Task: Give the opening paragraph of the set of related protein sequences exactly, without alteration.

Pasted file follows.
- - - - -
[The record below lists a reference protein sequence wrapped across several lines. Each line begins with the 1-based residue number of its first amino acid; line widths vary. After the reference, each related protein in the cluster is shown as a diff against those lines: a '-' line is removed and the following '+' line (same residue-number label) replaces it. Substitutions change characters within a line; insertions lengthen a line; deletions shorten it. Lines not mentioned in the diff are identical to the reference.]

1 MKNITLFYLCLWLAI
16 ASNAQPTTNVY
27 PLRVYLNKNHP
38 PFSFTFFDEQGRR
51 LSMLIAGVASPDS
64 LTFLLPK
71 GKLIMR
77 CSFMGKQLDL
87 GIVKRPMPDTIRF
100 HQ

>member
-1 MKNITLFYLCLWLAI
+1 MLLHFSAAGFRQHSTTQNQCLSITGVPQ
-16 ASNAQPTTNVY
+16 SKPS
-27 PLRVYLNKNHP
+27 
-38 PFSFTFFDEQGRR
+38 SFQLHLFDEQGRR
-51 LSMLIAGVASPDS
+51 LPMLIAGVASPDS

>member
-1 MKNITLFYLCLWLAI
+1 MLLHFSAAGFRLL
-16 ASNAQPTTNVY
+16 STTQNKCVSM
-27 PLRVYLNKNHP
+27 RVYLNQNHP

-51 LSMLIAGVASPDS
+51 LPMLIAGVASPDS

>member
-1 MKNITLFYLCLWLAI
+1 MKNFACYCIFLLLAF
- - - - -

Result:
[The record below lists a reference protein sequence wrapped across several lines. Each line begins with the 1-based residue number of its first amino acid; line widths vary. After the reference, each related protein in the cluster is shown as a diff against those lines: a '-' line is removed and the following '+' line (same residue-number label) replaces it. Substitutions change characters within a line; insertions lengthen a line; deletions shorten it. Lines not mentioned in the diff are identical to the reference.]